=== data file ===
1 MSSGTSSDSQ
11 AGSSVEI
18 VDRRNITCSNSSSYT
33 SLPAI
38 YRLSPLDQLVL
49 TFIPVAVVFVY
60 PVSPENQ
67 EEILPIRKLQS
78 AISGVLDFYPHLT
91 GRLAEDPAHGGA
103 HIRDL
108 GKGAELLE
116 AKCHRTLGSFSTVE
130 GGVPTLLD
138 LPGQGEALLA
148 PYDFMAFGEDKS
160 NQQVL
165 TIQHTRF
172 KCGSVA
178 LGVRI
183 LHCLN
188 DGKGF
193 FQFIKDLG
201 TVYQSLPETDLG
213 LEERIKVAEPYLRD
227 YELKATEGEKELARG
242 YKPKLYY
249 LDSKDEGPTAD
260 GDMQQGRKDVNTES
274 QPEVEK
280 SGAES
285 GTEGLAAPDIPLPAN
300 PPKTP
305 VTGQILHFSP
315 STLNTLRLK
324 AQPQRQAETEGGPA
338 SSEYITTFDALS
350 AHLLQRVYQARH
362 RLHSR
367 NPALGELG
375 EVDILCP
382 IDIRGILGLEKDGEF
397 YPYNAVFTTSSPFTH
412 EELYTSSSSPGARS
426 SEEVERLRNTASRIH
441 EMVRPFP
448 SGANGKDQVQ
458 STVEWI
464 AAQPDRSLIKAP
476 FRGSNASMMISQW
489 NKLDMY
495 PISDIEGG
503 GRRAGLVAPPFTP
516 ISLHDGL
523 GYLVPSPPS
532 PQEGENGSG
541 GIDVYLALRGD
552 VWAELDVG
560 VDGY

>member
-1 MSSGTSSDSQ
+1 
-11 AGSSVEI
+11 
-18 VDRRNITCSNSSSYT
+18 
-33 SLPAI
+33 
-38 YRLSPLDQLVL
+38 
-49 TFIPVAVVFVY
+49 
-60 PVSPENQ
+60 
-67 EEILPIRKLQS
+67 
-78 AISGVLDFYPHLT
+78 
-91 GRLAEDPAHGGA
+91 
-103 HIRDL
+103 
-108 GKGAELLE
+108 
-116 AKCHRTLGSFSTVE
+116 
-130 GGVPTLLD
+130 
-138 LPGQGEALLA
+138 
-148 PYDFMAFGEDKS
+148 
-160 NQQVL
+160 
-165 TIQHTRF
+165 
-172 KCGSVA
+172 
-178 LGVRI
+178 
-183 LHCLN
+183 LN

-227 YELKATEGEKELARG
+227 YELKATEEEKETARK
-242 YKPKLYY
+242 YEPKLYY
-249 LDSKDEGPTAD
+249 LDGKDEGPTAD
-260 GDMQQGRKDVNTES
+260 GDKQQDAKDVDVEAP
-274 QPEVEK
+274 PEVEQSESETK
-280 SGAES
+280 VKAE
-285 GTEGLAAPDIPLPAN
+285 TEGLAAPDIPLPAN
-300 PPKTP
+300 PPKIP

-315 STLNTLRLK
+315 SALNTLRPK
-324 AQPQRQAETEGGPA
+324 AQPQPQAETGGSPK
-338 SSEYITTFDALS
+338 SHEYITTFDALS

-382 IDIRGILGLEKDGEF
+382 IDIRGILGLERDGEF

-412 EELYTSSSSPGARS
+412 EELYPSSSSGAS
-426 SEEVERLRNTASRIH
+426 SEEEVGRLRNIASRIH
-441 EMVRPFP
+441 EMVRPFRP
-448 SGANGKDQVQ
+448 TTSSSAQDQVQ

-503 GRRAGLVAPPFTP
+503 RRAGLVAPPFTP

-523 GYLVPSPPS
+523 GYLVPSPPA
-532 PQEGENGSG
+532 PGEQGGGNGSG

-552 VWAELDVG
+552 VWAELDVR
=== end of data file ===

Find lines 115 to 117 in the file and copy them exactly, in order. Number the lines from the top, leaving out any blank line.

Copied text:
-285 GTEGLAAPDIPLPAN
+285 TEGLAAPDIPLPAN
-300 PPKTP